Friend, Human

Gifts

Both giving and receiving gifts are paradoxical activities. On the surface, they’re signs of generosity and gratitude. However, forced-gift-giving events (birthdays, Christmas exchanges, house warmings) can be troublesome.

When you’re the giver, you have the time pressure of buying something before the event combined with showing that you give a damn.  That adds a lot of unwanted pressure to your life and a chance to miscommunicate.

When you’re receiving the gifts, you don’t want to inflict that same pressure on your friends. Many of us have so much crap in our house already that adding more things just means more targets for a KonMari sparks-no-joy cleansing down the road. Invitations for birthday parties occasionally state “no presents except your presence” as a way to remove that pressure.

But sometimes. Sometimes, you receive a gift, and it’s so thoughtful, or above and beyond what you were expecting, that it warms your heart. And sometimes, you find the perfect gift, and the look of joy once the present is opened is immensely satisfying. Both are enough to make up for all the gift cards and useless tchotchkes cluttering your space.

Here’s to giving and receiving more of those joy-creating gifts.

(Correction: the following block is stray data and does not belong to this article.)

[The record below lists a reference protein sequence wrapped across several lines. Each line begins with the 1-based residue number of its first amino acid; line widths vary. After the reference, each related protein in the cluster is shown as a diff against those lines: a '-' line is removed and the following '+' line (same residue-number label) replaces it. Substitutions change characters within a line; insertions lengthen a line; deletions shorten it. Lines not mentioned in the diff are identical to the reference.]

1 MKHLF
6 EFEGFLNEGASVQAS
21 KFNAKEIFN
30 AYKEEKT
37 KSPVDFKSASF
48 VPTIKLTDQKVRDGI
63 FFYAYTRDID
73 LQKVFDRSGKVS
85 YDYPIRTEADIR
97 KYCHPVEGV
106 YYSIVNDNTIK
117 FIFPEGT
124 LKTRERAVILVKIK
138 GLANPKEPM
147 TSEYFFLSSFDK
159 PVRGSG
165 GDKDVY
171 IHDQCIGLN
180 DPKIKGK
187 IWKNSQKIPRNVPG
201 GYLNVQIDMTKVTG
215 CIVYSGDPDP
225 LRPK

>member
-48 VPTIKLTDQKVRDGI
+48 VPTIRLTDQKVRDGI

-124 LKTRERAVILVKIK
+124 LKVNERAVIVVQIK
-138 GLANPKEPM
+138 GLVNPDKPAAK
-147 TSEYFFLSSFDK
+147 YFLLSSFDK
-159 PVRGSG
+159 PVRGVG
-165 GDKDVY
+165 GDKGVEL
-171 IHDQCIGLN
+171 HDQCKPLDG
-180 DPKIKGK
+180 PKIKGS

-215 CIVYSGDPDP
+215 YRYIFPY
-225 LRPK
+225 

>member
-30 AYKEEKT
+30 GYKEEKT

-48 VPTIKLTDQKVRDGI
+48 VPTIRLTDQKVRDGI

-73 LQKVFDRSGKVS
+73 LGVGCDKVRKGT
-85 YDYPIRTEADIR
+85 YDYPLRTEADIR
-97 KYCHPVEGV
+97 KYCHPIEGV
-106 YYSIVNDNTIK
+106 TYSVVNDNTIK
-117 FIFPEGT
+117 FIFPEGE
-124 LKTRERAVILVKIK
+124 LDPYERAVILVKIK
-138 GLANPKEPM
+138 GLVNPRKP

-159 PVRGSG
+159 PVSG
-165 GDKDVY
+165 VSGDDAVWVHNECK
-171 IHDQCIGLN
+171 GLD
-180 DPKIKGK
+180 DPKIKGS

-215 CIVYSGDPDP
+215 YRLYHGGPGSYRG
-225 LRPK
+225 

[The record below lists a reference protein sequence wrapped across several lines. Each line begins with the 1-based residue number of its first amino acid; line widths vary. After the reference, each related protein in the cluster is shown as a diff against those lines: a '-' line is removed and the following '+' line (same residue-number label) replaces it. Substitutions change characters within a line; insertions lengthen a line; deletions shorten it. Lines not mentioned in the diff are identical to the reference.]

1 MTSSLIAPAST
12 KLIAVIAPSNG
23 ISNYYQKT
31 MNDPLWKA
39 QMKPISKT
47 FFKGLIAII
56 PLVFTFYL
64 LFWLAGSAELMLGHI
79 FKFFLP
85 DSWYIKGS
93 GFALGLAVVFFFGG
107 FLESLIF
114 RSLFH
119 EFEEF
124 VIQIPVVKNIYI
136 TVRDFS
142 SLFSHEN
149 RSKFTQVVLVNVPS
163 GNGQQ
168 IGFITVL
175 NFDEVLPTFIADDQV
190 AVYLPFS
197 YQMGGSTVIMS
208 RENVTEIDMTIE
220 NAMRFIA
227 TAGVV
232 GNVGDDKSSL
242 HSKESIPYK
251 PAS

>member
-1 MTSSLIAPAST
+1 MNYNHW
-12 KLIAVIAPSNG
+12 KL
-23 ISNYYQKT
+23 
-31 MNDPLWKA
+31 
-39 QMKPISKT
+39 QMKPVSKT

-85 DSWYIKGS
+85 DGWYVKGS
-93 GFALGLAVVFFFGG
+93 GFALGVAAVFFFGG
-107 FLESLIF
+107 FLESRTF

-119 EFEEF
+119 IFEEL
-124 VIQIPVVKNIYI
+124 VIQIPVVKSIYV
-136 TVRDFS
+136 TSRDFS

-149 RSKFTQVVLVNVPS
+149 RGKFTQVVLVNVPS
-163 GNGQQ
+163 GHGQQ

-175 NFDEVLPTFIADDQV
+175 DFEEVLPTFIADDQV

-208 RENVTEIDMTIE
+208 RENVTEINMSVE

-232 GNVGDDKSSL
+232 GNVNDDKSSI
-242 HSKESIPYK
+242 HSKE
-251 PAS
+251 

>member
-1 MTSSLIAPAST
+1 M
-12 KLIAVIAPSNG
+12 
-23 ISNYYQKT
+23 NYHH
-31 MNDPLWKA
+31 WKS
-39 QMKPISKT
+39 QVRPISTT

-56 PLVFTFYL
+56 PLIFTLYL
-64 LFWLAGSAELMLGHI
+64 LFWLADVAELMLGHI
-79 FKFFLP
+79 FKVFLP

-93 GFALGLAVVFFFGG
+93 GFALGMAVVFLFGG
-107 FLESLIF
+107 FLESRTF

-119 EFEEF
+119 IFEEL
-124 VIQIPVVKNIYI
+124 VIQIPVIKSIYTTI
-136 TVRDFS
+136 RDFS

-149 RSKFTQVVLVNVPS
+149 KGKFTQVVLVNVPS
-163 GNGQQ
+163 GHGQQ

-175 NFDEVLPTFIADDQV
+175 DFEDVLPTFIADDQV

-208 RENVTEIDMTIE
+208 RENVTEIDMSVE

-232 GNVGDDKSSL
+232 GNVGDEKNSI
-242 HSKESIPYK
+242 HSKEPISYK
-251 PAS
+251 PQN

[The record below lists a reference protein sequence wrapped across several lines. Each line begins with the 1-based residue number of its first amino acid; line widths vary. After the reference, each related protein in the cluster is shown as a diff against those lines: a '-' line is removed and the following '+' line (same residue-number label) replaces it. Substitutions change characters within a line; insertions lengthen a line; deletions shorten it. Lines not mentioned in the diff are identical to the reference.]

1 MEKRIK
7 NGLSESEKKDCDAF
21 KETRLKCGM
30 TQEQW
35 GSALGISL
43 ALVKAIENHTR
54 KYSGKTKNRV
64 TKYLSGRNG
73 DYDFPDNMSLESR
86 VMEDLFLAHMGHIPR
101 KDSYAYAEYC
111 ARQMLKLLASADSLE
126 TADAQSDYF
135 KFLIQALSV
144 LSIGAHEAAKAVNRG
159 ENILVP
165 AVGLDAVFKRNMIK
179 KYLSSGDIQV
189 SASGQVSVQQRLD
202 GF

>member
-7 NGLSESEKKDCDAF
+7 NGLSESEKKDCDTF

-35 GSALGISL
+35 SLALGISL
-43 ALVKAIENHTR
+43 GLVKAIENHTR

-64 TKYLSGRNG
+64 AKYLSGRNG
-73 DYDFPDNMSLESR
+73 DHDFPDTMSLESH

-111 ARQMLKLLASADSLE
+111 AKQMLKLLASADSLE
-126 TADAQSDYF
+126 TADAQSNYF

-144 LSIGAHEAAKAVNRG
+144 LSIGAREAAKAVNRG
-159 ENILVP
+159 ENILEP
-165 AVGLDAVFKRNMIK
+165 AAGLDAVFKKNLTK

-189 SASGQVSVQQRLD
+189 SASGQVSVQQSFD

Human

Joy is not all ponies and rainbows

The last two posts make it sound like choosing happiness is easy – just a matter of programming ourselves to always do so. Let’s be realistic, and not buy completely into the hype.

First of all, many people are playing life on “hard mode,” as they fight chemical dependencies, depression, or other neurological illnesses. Those require more than a personal choice. They require professional treatment, sustainable management, and the joyful support of friends. The choice is often to recognize and accept those requirements, and to take action.

Secondly, while we can reprogram our lizard brains with some success, it’s not a panacea for all emotional reactions. We get annoyed, we anger, we feel helpless, we worry, we mourn. That’s as it should be.